3. Benefit doesn’t pull through to a process. For the service providers that have built a capability around analytics, it should lead to complementing other BPO or IT practices; but we have not seen this as a common occurrence. We believe the reason is that the customers’ stakeholders block providers’ access and seal them off translating the analytics work to a broader business process or IT application. The providers’ hope of pulling through work has not manifested consistently in a large degree.

As we analyze this issue, we believe there are three areas where analytics providers can build distinctiveness:

  • Provide access to proprietary data
  • Build proprietary tools
  • Provide capability

As already explained, we expect the market for providers whose practices are built on capability will slow rapidly. But we see substantial opportunity where a provider combines proprietary data and proprietary tools with capability that focuses on a specific business problem.

An example of a scaled analytics program that has achieved billions of dollars in this way is OptumRx. This solution includes a proprietary data source, proprietary tools and capability focused on a business problem that serves the healthcare industry at scale. And it generates billions – not millions – in revenue.

We believe that providers that transition to a model of creating proprietary data and customized tools combined with capability to solve a business problem will enjoy ongoing and potentially explosive growth.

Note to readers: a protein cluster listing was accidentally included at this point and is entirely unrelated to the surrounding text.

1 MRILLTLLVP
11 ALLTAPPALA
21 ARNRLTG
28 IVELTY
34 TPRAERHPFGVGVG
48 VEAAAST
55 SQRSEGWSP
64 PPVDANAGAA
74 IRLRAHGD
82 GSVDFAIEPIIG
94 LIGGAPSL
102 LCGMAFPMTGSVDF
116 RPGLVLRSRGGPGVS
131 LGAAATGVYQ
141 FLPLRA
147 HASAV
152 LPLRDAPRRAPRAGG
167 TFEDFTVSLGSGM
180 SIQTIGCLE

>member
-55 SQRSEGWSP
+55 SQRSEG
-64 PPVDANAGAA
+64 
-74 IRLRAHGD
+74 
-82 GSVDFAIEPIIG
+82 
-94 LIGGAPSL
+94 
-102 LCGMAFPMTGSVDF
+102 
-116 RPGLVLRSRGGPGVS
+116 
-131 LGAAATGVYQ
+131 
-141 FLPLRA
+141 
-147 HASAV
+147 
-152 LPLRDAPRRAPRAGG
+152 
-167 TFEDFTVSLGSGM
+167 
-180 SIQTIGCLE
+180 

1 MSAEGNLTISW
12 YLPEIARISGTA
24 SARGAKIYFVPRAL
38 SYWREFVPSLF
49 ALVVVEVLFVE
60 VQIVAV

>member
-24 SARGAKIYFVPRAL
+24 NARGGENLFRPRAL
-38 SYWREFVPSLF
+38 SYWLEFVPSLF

But those that stay focused on providing capability and data scientists are doomed as they face a quickly maturing marketplace. It’s not that this space will go away; it’s just that it won’t grow fast and pricing pressure will start to take hold.

Although we believe the analytics market maturity will happen in the next two years, we think a lot of room and potential remains for providers that combine the three analytics components (data, tools and capability focused on a specific business problem).

FOMO (“Fear of Missing Out”) – the Service Provider’s Ebola | Sherpas in Blue Shirts

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FOMO is reaching epidemic proportions among service providers. We see it particularly in the Indian firms, but it’s not confined to the Indian providers. It starts in the sales teams as they fall behind in their sales goals; then it spreads and infects the entire organization.

You can easily identify the providers infected with FOMO. In the marketplace, there is no RFP or opportunity they don’t want to contest. The FOMO infection causes them to run from client to client with the newest PowerPoint presentations of great promises. But the decks aren’t compelling and lack depth, so the buyers don’t believe the providers’ messages. The buyers aren’t infected with FOMO, so they aren’t blind enough to believe that one company can be great at everything.

Because of FOMO, the providers don’t spend enough time with the existing or potential client to be able to develop the necessary depth.

Those free of FOMO actually outperform in the market consistently and build a much more relevant perspective unique to a client because of their effort to gain a more in-depth understanding of the client.

They focus on a client’s issues rather than chasing every RFP. They only go after opportunities where they have developed a perspective. They put most of their sales resources into focusing on existing clients instead of developing go-to-market schemes for yet-uncaptured clients.

Paradoxically, not only do disciplined providers outperform other providers with their existing clients, but they also outperform in the marketplace with new clients. This is because when they do engage, they engage in a thoughtful, impactful way.

Fortunately for services buyers, FOMO hasn’t infected the entire services industry.